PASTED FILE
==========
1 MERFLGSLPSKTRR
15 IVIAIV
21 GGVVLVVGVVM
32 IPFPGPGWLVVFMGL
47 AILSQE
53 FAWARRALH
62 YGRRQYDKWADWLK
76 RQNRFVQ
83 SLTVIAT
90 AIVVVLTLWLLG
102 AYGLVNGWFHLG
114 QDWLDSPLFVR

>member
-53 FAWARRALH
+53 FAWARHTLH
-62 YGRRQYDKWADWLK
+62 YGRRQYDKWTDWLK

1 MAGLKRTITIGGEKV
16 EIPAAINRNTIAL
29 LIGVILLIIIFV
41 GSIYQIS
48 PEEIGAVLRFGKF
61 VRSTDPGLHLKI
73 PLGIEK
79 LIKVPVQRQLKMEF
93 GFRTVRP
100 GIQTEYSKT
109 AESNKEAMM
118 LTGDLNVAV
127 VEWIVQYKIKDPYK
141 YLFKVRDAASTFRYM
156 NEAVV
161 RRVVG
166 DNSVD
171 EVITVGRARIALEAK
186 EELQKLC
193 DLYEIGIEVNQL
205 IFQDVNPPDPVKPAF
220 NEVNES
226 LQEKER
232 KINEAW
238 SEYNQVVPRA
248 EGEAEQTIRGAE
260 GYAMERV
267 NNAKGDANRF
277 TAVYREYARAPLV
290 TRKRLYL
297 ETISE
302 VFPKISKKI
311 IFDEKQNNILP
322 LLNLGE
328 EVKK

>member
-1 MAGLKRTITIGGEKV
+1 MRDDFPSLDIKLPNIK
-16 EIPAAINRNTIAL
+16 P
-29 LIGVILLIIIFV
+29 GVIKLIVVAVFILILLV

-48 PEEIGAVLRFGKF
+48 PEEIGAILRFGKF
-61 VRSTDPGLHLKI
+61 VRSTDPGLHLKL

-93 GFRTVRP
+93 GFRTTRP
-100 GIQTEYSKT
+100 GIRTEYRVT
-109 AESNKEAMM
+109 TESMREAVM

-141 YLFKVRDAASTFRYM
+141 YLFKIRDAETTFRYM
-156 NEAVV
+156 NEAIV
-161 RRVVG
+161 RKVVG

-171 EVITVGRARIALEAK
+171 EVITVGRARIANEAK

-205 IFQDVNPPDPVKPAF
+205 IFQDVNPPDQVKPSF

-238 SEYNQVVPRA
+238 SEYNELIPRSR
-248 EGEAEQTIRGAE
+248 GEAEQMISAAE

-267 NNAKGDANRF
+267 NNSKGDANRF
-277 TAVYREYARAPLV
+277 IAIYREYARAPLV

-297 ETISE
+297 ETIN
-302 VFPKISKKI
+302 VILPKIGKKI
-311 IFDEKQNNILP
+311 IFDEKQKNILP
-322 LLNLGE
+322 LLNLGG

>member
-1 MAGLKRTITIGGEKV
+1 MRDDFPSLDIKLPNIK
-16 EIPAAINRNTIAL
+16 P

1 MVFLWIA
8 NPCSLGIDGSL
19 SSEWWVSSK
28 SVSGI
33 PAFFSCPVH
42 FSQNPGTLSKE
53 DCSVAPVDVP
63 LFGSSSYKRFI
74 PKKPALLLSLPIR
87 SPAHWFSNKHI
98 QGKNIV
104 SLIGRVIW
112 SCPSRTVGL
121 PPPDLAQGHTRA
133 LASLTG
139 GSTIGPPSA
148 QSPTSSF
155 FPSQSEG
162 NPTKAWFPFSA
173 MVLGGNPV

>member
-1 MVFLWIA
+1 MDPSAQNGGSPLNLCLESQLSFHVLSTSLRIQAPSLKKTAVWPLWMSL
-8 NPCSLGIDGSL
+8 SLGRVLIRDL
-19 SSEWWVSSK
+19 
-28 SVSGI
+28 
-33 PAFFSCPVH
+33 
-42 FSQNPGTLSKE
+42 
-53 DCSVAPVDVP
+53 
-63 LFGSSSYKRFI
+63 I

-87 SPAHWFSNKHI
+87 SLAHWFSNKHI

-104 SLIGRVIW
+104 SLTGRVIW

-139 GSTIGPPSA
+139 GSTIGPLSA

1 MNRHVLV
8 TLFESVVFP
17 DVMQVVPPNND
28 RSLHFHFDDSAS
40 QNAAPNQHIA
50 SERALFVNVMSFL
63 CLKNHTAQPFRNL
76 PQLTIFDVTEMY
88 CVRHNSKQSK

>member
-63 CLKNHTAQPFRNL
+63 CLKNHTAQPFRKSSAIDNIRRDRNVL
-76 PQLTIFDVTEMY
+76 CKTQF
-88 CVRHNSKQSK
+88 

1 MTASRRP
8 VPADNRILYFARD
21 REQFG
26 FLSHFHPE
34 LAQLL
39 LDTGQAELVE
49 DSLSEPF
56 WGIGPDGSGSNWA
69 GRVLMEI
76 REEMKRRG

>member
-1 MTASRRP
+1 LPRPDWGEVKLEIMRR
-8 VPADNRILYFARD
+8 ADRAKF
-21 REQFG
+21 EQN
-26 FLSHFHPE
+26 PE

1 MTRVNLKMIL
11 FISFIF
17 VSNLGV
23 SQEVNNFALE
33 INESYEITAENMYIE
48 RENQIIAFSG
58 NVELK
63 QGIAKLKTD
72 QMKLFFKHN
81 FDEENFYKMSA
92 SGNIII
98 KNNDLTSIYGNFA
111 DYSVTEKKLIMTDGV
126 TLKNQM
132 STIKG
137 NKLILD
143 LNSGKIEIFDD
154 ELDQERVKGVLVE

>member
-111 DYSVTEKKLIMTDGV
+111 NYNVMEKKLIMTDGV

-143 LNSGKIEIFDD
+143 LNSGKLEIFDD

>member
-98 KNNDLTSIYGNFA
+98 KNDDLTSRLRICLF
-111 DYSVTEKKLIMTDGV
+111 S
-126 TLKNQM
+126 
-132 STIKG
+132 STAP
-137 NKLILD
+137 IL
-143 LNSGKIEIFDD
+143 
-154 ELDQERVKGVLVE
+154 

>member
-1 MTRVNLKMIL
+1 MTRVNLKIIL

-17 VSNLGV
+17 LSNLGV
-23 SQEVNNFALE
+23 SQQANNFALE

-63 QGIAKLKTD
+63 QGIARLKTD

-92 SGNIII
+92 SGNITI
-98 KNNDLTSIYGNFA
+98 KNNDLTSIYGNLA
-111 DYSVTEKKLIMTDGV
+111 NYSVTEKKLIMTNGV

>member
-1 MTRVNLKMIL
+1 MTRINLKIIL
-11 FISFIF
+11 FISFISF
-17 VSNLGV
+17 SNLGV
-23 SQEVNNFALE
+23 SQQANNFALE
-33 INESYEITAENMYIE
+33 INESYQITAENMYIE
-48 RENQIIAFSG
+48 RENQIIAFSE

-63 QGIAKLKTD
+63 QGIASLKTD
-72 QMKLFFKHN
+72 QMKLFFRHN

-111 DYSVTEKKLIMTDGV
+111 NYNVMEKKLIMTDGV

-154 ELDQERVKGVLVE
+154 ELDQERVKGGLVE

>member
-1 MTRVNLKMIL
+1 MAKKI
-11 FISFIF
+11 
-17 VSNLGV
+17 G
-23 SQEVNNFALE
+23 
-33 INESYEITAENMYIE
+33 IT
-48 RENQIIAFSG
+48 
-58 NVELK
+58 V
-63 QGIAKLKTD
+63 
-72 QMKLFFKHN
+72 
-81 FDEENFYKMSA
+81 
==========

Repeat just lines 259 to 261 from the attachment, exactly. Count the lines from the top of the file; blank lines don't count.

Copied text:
+17 G
-23 SQEVNNFALE
+23 